Updated flood plain maps will send the housing market underwater

Wednesday, May 15, 2019

Next year, the federal government will begin uploading nearly 2,000 user-friendly flood plain maps, updating them with the most recent geospatial data. Eventually, entire communities will find themselves publicly identified as at-risk. What that will do to the value of their homes and their flood insurance premiums (assuming they can even get insurance), is obvious.

Flood picture

If there is any good news here, it is that communities and homeowners can take steps to drastically reduce flood risk. (Ryan Remiorz/Canadian Press)

Drastic market devaluation

"Oh! Oh!," says Prof. Blair Feltmate, delighted to have been asked. "There is going to be a massive devaluation of the housing industry in Canada, guaranteed. A million will turn into $500,000 very rapidly."

Feltmate is head of the Intact Centre on Climate Adaptation at the University of Waterloo, one of those elite, leading-expert Cassandras so many of us just try to ignore.

Now, before the fever swampers start yelling conspiracy, this push to update flood plain maps is not coming from Liberal climate-change evangelists like Catherine McKenna, Trudeau's environment minister. Or David Suzuki. Or the Green Party. It is coming from the insurance industry. Put another way, conservatives: market forces. Feltmate's centre is largely funded by Intact Insurance, one of the industry's biggest players.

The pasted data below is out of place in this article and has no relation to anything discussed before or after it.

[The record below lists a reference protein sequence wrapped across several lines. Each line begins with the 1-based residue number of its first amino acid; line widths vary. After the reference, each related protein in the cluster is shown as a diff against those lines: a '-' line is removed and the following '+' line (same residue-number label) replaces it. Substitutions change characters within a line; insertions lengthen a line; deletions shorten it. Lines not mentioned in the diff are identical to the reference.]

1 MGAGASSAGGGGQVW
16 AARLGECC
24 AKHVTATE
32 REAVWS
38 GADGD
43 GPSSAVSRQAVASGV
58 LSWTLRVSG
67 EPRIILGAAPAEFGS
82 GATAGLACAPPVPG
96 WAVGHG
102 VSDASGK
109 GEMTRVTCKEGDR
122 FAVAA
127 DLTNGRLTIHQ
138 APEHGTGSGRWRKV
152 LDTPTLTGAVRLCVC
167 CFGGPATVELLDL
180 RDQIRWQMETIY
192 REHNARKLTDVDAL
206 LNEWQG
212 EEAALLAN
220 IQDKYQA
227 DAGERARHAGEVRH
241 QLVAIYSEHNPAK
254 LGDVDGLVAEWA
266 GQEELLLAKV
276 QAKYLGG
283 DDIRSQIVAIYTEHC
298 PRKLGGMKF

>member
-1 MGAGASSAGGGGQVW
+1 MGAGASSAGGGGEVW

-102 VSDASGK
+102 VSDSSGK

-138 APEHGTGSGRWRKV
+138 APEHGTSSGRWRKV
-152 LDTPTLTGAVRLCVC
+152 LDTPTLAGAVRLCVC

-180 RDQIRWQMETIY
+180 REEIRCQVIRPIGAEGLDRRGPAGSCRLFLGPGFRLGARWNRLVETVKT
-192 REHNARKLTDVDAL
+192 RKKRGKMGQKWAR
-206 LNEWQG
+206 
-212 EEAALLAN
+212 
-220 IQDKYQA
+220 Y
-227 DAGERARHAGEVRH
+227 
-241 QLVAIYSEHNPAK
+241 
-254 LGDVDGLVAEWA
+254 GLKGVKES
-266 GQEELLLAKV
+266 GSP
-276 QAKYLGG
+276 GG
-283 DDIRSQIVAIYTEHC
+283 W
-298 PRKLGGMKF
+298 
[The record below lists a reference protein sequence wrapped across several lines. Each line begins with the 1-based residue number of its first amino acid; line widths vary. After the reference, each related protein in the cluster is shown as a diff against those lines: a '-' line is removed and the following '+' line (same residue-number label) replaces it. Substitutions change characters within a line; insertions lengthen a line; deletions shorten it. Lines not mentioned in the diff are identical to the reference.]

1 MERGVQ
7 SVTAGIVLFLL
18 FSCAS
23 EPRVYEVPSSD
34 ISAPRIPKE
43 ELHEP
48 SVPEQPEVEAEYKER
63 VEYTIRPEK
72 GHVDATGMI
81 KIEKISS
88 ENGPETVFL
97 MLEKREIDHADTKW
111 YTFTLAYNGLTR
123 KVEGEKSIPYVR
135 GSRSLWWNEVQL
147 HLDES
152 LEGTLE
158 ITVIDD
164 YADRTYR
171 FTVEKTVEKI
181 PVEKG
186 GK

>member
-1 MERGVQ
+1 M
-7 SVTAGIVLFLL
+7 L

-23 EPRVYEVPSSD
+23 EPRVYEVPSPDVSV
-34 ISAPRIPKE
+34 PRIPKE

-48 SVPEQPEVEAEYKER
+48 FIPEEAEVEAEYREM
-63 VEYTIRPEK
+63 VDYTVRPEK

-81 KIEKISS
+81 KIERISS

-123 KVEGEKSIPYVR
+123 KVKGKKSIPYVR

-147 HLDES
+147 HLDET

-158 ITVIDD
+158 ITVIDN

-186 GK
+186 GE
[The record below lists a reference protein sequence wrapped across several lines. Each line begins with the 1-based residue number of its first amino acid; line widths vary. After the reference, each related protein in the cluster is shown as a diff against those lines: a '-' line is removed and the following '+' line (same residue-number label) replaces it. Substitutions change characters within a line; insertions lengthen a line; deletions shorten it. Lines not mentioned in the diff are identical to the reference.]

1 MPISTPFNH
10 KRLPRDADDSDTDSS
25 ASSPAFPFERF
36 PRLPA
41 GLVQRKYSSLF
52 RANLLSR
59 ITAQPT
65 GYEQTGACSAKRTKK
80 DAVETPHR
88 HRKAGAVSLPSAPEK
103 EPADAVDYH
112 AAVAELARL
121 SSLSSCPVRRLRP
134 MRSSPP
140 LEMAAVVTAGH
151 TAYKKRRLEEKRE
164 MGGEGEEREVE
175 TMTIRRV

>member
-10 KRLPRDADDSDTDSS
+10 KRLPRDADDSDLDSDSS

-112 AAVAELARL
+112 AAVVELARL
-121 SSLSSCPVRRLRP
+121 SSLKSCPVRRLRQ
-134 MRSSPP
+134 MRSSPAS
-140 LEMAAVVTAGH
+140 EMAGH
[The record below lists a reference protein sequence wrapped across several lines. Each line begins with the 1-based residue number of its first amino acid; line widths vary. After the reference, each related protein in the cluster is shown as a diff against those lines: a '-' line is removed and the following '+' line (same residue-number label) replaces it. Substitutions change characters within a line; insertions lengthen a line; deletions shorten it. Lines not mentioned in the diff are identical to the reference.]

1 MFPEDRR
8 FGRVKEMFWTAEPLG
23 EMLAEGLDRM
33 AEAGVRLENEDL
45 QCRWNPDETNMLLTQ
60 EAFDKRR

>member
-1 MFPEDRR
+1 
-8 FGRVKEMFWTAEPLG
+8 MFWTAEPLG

That's hardly surprising; no industry's profits are more immediately threatened by climate change than insurance. Between 1983 and 2008, says Feltmate, annual insurance payouts for catastrophic events in Canada, mostly flooding, averaged between $250 million and $450 million a year. In nine of the 10 years since 2009, the average annual payout has been $1.8 billion. The average payout for a flooded basement is $43,000 and rising.

So the industry wants two things: to push for flood-proofing, and to reassess premiums (or decide where not to insure, period). For that, it needs data. New, updated flood risk maps will give it clear justification to begin dramatically hiking premiums for some homeowners, or refusing them insurance completely. It doesn't take much imagination to guess what will happen when the new maps begin to appear.

"It will put the new areas (newly included in flood plains) into panic mode," says Feltmate.

"There will be big pushback, big alarm. Now your home is stigmatized. A home is worth exactly as much as someone is willing to write a cheque for, and who would write a big cheque for a house suddenly identified as at risk of flooding?

"You will see people begin to default on their mortgages, because they know they owe more on the home than it will ever be worth."

The shorthand term for that in the real estate market is "going underwater." Until now, that term was figurative, not literal.

Furthermore, says Feltmate, the new data will also confirm what experts have known for some time: five per cent of at-risk homes in Canada cannot be saved. Their owners will have to evacuate.

Read the full CBC Opinion article.

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